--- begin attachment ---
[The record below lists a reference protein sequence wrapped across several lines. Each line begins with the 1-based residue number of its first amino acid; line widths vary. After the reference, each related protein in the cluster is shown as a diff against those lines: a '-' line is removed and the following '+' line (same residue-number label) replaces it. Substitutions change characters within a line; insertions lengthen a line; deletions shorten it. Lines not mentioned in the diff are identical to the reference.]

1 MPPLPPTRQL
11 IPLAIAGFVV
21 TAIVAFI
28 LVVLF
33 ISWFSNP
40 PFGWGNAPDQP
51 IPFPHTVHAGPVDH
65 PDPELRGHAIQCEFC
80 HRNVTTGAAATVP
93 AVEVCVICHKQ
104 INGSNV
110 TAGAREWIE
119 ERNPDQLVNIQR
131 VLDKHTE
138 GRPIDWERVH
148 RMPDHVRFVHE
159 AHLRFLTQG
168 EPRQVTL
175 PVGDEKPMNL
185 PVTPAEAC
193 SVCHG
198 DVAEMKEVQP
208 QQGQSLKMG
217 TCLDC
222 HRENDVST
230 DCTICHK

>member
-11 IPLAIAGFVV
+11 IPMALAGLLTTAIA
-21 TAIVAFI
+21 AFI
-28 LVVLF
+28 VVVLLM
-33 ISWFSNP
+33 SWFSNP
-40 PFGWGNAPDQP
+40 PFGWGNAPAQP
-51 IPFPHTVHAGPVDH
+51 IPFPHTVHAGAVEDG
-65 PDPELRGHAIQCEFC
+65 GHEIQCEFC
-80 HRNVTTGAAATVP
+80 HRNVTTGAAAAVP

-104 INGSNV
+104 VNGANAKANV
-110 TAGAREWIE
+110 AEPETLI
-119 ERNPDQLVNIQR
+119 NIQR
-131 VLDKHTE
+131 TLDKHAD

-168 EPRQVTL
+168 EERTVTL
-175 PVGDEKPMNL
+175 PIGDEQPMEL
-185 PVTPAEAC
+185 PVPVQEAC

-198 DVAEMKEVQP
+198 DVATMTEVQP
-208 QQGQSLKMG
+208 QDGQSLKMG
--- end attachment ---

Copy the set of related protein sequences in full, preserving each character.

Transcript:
[The record below lists a reference protein sequence wrapped across several lines. Each line begins with the 1-based residue number of its first amino acid; line widths vary. After the reference, each related protein in the cluster is shown as a diff against those lines: a '-' line is removed and the following '+' line (same residue-number label) replaces it. Substitutions change characters within a line; insertions lengthen a line; deletions shorten it. Lines not mentioned in the diff are identical to the reference.]

1 MPPLPPTRQL
11 IPLAIAGFVV
21 TAIVAFI
28 LVVLF
33 ISWFSNP
40 PFGWGNAPDQP
51 IPFPHTVHAGPVDH
65 PDPELRGHAIQCEFC
80 HRNVTTGAAATVP
93 AVEVCVICHKQ
104 INGSNV
110 TAGAREWIE
119 ERNPDQLVNIQR
131 VLDKHTE
138 GRPIDWERVH
148 RMPDHVRFVHE
159 AHLRFLTQG
168 EPRQVTL
175 PVGDEKPMNL
185 PVTPAEAC
193 SVCHG
198 DVAEMKEVQP
208 QQGQSLKMG
217 TCLDC
222 HRENDVST
230 DCTICHK

>member
-11 IPLAIAGFVV
+11 IPMALAGLLTTAIA
-21 TAIVAFI
+21 AFI
-28 LVVLF
+28 VVVLLM
-33 ISWFSNP
+33 SWFSNP
-40 PFGWGNAPDQP
+40 PFGWGNAPAQP
-51 IPFPHTVHAGPVDH
+51 IPFPHTVHAGAVEDG
-65 PDPELRGHAIQCEFC
+65 GHEIQCEFC
-80 HRNVTTGAAATVP
+80 HRNVTTGAAAAVP

-104 INGSNV
+104 VNGANAKANV
-110 TAGAREWIE
+110 AEPETLI
-119 ERNPDQLVNIQR
+119 NIQR
-131 VLDKHTE
+131 TLDKHAD

-168 EPRQVTL
+168 EERTVTL
-175 PVGDEKPMNL
+175 PIGDEQPMEL
-185 PVTPAEAC
+185 PVPVQEAC

-198 DVAEMKEVQP
+198 DVATMTEVQP
-208 QQGQSLKMG
+208 QDGQSLKMG